The Deputy General Secretary (Operations) of the National Democratic Congress (NDC), Mr. Koku Anyidoho, has described the closure of the John Evans Atta Mills Presidential Library, a memorial and research facility in Cape Coast, as extremely sad and unfortunate.
The library has been closed down due to lack of funds.
Reacting to the story on the closure of the facility in yesterday’s edition of this paper, Mr Anyidoho, who is also the Founder/Chief Executive Officer (CEO), Atta Mills Institute, said the facility belonged to the state of Ghana and was meant to be a centre of academic excellence and learning and that was why it had been attached to the University of Cape Coast (UCC).
Mr. Anyidoho said it was for very good reasons that the library had been cited close to the Cape Coast Castle so that the numerous tourists who visited the castle on a daily basis would also visit the library.
He said interestingly, this year would be seven years after the passing on of Professor Mills and that the UCC would host the sixth in the series of the late President’s memorial lectures.
“It is sad that the library is being left to rot. That facility has the capacity to generate a lot of income on its own if managed well and also if you consider the number of tourists and the number of educational facilities and senior high schools within the metropolis and neighboring communities who could take advantage of the facility,” he lamented.
He said if the UCC and the New Patriotic Party(NPP) administration could not run the facility, “I will run the facility to tell the story of Atta Mills, as well as the history of the country’’.
According to him, considering the facilities such as the conference rooms, an audio-visual center, lecture theatres, as well as the rooftop terrace, it was not a place that must be allowed to run down.
He said the late former President Mills was a teacher, a lecturer, a professor and an educationist who always believed in academic excellence and education and that “some of us would not allow his legacy to be destroyed’’.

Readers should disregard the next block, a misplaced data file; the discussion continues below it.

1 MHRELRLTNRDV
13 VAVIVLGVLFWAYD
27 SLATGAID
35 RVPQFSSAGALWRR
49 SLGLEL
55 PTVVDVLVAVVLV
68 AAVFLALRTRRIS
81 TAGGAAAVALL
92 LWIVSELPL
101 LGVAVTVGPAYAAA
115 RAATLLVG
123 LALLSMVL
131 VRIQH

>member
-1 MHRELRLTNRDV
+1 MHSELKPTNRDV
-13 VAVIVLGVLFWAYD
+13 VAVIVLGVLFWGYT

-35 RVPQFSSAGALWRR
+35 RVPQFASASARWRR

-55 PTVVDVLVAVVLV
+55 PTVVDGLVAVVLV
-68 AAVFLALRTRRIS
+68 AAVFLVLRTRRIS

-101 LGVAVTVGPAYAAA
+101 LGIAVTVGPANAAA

Currently, the UCC which is responsible for the administration of the library has not been able to pay the water and electricity bills of the facility.
To make matters worse, the contractor who worked on the project is said to have locked up the place and taken the keys away, denying the university access to the two-story building situated opposite the Cape Coast Castle.
President John Dramani Mahama inaugurated the library on July 24, 2016, to coincide with the anniversary of the death of President Mills.
The library has a 100-capacity auditorium, 45-seater multi-media center, seminar rooms and a museum that holds historical materials that reflect the life and works of the late President.
The edifice also has a virtual sound room that echoes the voice of Prof. Mills in his memorable speeches and images that bring to life his sojourn as a celebrated academic, a keen sportsman, politician, devout Christian, servant leader, president, and a peace-loving Ghanaian.
Although not a typical book library, the facility will preserve and make available the papers, records, collections and historical materials of President Mills and other prominent African intellectuals and political leaders.
The Vice-Chancellor of the UCC, Professor Joseph Ghartey Ampiah, said he had a discussion with the Vice-President, Dr. Mahamudu Bawumia, who agreed that there must be a budget line for the edifice.
“The library in memory of the late President is a good idea, but sincerely the university cannot run it,” he said.
Prof. Ampiah said even as the facility was not being used, the university last month received a water bill of GH¢3,000. He told the Daily Graphic that when the facility was handed over to the university, a few things were not in place.
“So we demanded that those things must be put in place and they were done. But when it was eventually handed over to us, there was no budget for it,” he said.
Prof. Ampiah said the electricity meter at the facility was prepaid, but all efforts to change it to postpaid had not been successful, as the District Office of the Electricity Company of Ghana (ECG) declined the proposal.
He said at one point, the university wanted to use the facility for a day’s programme and the ECG demanded that it paid GH¢300 for that period.